The Rise and Fall of Alex Rodriguez

The Rise and Fall of Alex Rodriguez

Alex Rodriguez, also known as AROD, should be enjoying admiration for his accolades at this point of his career. Instead, he is facing the biggest scrutiny of his career for his involvement with performance enhancement drugs (“PEDs”). In 2009, he admitted to using steroids only after his name was leaked as positive for steroids as part of confidential drugs tests in 2003. However, he was still in the prime of his career and had plenty of time to play clean and redeem his reputation. Unfortunately, an unprecedented 211 game suspension related to AROD’s involvement with the Biogenesis clinic in Miami ends any chance AROD has of salvation. While many New York Yankee fans are hoping AROD never comes back so the team can escape the terrible contract it gave him after the 2007 season, I think it is just sad that a player who was once the consensus best player in the game has completely fallen.

Ascension to Best Player in the Game

Alex Rodriguez was a phenomenon ever since he was drafted first overall by the Seattle Mariners. When he joined the major league team, the Mariners already had a great offense led by the best player in the game, centerfielder Ken Griffey Jr. AROD quickly challenged Griffey’s claim to the best in baseball and the two players formed one of the most feared 1-2 punches in the history of baseball. In AROD’s first full season in 1996, he hit a ridiculous .358 with 36 homeruns, 123 RBIs, and 15 stolen bases. In an injury shortened 1997, Rodriguez still had 23 homeruns and increased his stolen base total to 29. His final 3 seasons in Seattle were brilliant showing power and speed. In 1998, he joined the 40/40 club with 42 homeruns and 46 stolen bases. The next two seasons, AROD had 42 homeruns and 21 stolen bases then 41 homeruns and 25 stolen bases. As he also played gold glove defense at a premium position at shortstop, he made a strong case for the best player in the game. However, his teammate Ken Griffey Jr. put up just as gaudy offensive stats while playing another premium position in center field. It is mind boggling to think that the Mariners had two players putting such eye popping offensive stats while playing great defense in two of the most premium positions in baseball. With his superstar status, he became one of the most popular players in the game. He was on the path to being the greatest shortstop in history as well as ascending to one of the most beloved player such as Griffey or another Hall of Fame shortstop, Cal Ripken Jr.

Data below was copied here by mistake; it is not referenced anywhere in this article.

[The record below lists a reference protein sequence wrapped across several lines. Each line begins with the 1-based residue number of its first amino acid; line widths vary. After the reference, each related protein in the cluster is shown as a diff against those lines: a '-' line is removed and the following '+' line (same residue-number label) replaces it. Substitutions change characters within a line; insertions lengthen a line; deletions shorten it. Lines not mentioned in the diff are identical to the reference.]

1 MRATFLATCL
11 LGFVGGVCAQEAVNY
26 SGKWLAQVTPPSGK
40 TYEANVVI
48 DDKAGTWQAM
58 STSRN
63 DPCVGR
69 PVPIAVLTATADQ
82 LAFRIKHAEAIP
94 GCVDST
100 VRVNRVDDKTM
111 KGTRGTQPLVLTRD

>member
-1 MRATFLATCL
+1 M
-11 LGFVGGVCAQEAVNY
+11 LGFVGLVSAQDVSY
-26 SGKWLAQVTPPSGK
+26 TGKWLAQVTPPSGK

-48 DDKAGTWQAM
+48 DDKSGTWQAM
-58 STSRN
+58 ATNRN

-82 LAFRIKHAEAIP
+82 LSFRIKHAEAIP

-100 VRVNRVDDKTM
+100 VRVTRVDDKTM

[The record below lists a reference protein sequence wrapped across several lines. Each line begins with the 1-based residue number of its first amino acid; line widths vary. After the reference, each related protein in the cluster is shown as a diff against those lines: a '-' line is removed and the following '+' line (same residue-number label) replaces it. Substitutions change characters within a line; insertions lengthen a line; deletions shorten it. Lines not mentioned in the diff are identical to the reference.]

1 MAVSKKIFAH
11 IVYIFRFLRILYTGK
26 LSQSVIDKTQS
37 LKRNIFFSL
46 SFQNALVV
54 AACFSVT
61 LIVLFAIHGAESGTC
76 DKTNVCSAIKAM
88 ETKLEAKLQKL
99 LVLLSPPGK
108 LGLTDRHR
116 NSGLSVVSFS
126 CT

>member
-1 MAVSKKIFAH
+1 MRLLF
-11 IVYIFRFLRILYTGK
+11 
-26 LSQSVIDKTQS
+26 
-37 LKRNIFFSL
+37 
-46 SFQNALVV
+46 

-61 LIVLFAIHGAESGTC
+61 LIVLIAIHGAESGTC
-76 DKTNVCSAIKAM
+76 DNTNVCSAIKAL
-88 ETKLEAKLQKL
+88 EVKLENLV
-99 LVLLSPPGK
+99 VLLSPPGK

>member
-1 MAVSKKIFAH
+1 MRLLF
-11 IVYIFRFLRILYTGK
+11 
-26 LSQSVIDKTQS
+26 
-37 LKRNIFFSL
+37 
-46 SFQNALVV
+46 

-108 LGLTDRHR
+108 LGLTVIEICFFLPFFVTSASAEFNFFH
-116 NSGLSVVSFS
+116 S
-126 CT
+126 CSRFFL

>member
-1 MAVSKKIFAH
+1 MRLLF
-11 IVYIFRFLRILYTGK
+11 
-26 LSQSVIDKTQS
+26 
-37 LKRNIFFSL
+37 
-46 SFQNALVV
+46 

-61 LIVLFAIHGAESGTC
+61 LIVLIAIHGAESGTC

However, the Mariners traded Griffey after the 2000 season to the Cincinnati Reds and AROD left for Texas for a 10 year and $252 million contract. Nevertheless, Rodriguez lived up to his contract as he hit 52, 57, and 47 homeruns with the Texas Rangers. He also took his place as the best player in the game as he put up those stats while Griffey broke down in Cincinnati. Nevertheless, AROD took a lot of heat for his big contract. First, it was initially believed that he would sign with his childhood favorite team, the New York Mets. However, his agent, Scott Boras, made ridiculous demands on top of salary that created the image that AROD wanted to be treated differently than his teammates. As there are 25 players on a major league team, the notion of 24 vs 1 (the one being AROD) plagued Rodriguez after the negotiations with the Mets. After signing the largest contract in the history of professional sports and abandoning the Mariners, he was criticized for being greedy. In addition, his contract became a financial burden on the Texas Rangers and they were not able to compete with AROD on the team. As such, he was criticized for being selfish and making it impossible for his team to compete. I thought the criticism was unfair as an owner was willing to give him that money and there are not many people in the world that would turn down that money.

Moreover, the top three shortstops in the game were AROD, Derek Jeter, and Nomar Garciaparra. While AROD’s otherworldly offensive statistics and sparking defense put him on top, Yankees and Red Sox fans argued over whether Jeter was better than Garciaparra. While Red Sox fans argued that Garciaparra’s offensive stats were slightly better than Jeter’s, Yankee fans responded that Jeter had more rings. Nevertheless, it was difficult to use the rings to form a logical argument against AROD’s stats to proclaim that Jeter was the best shortstop in baseball.